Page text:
Some say that much of independent film has by this time been co-opted by the mainstream industry. The filmmakers who make work entirely on their own—or at least in a fashion which leaves them free from answering to any studio head about their creative decisions—often choose musicians with similar philosophies. Some filmmakers who have made the strong choice to remain outside of the mainstream do so because of the controversial or unique subject matter they cover, and also because they cherish their collaborations with other artists who identify as independent.
Jim Jarmusch, one of the early forerunners of the indie film movement, has a track record for embellishing his films with music composed by popular musicians like John Lurie (from the Lounge Lizards), Tom Waits, and Neil Young. When Jarmusch hired hip-hop producer RZA of Wu-Tang Clan to create a soundtrack for his 2000 film Ghost Dog, the artist disappeared for a couple of weeks and then met Jarmusch in his car to hand him a cassette tape. Upon the first listen, Jarmusch was disappointed. He craved the unpolished sounds Wu-Tang was famous for, and felt that RZA was trying to make too much sense with the music. Two tries later, he got exactly what he wanted. A broken, rough, unmixed, thumping track that RZA composed without ever seeing the film! Jarmusch wanted to get the best of his composer by having him not compromise his own vision for the sake of what he thought Jarmusch might want.
Likewise, after compiling the soundtrack album to Oliver Stone’s Natural Born Killers (1994), industrial-rock giant Trent Reznor (from Nine Inch Nails) along with colleague Peter Christopherson (from Psychic TV and Throbbing Gristle) were asked by David Lynch to create various ominous drones for Lost Highway (1997).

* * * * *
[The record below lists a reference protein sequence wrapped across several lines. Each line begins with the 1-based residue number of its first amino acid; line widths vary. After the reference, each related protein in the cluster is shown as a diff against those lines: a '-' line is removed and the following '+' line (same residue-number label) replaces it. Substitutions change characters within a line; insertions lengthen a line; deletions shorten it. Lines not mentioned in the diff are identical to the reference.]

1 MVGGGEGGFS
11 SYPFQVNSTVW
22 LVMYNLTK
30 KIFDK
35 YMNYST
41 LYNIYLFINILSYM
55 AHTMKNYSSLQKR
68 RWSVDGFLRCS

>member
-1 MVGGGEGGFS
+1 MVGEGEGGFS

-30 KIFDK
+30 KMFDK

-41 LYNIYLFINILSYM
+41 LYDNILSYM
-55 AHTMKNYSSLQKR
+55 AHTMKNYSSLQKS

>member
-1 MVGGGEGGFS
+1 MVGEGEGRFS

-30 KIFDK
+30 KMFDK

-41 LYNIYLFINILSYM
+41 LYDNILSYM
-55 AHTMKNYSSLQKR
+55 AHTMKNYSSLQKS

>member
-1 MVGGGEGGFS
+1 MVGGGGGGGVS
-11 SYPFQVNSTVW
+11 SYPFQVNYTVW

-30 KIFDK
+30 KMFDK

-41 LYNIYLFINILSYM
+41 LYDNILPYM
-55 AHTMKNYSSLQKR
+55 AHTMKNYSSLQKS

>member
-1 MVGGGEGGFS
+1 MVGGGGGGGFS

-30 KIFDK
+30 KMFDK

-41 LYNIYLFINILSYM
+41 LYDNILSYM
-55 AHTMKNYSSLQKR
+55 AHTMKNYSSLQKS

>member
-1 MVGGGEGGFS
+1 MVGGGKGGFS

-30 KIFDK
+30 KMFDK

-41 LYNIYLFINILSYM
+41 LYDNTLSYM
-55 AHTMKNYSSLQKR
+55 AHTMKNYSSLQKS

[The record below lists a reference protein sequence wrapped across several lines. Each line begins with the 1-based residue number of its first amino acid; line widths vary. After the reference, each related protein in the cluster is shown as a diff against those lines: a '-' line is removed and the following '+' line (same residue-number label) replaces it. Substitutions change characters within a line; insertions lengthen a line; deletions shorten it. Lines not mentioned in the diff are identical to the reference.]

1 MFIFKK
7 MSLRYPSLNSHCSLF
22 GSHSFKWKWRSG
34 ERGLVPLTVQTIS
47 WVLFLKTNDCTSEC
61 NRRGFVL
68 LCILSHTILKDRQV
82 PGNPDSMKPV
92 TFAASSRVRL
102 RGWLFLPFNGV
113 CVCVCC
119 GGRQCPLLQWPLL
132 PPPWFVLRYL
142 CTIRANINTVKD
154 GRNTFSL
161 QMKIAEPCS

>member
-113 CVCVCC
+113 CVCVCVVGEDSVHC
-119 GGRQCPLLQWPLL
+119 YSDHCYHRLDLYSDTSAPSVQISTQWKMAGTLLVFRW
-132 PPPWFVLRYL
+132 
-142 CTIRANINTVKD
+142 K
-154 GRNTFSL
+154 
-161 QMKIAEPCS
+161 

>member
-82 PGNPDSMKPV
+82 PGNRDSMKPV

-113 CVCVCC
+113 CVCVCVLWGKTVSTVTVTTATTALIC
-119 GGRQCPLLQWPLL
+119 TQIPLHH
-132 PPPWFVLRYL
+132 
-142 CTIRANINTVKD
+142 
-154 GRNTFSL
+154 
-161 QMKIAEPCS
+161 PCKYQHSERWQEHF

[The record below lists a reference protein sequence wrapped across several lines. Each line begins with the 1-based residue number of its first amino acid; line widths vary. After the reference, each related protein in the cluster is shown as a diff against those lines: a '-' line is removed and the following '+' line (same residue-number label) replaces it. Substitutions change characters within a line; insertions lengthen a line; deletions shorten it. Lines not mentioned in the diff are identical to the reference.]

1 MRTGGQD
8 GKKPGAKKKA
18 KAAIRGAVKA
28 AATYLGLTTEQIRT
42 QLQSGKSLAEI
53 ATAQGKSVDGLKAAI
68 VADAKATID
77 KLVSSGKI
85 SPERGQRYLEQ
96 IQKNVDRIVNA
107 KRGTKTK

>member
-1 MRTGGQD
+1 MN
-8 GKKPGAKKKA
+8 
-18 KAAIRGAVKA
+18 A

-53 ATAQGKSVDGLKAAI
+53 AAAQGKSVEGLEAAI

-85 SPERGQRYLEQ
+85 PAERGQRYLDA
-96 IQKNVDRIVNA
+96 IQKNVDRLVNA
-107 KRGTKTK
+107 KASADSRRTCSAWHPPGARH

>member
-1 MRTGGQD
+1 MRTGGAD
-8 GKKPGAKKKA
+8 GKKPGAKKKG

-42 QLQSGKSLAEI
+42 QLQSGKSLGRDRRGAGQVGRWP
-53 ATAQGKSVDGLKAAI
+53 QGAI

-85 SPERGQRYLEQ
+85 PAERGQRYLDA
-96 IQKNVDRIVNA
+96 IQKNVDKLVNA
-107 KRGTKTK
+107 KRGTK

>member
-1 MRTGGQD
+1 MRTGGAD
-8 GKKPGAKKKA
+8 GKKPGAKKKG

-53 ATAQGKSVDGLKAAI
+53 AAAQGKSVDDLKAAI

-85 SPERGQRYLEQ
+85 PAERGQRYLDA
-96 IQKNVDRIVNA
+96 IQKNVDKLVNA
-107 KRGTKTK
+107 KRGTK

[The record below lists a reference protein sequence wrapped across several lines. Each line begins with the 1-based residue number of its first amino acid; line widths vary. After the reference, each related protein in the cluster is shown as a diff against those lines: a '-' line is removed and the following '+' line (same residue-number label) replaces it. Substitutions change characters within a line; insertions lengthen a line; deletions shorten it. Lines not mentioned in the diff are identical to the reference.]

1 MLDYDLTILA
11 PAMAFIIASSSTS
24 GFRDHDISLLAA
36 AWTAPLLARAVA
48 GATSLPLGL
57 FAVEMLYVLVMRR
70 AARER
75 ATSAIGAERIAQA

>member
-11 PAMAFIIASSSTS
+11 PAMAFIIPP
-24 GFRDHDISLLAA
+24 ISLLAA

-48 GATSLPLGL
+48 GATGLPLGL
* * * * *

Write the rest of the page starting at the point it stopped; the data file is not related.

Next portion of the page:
Fortunately, some downtown composers with backgrounds in the peripheral world of experimental film are undertaking more visible work and contributing noteworthy efforts to the art of film music. For example, composer and guitarist Fred Frith furnished the contemplative ambiance to Thomas Riedelsheimer‘s documentary Rivers and Tides: Andy Goldsworthy Working with Time (2002). Sandi “Simcha” DuBowski, the director of the independent documentary Trembling Before G-d (2001) which explores homosexuality in the orthodox Jewish community, gave experimental jazz musician John Zorn free reign with the film’s score. Dubowski’s only requirement was that Zorn include “Idalah-Abal,” a piece originally included on a previous recording, The Circle Maker. The film, a small independent documentary that continues to create discussion around the world is one of several that Zorn has graced with his sometimes light, sometimes cacophonous style. He makes use of his usual band on the soundtrack and also adds some incidental, verbal improvisation of his own that sounds like, well, babbling. Although Zorn respects traditional religious styles of music-making and vocalizing, his take on certain methods sounds almost like a spoof of a prayer here.
It is clear that Dubowski gave him free reign, since at times the score feels like a stranger’s commentary on what is happening to the subjects within it. The “Trembling Before G-d” solo organ theme sounds like a subtle, modern takeoff on a religious song. “Be modern!”, his music says, while a subject speaks in silhouette about hiding her relationship from her entire community. The effect is a bit uncomfortable at times.
Perhaps the separateness of the filmmaker and composer in collaborations structured like Trembling provides a new layer of information. As the creative voice of the composer plays with—or sometimes even against—that of the director, the question arises: Is there more than one way to view the action happening here?
If low-budget independent productions continue to find homes in the theaters, perhaps composers will finally have a place where they can present unfettered musical ideas within the context of moviemaking.
From Picture Perfect: A HyperHistory of Film Music in the United States
By Nicole Zaray
© 2003 NewMusicBox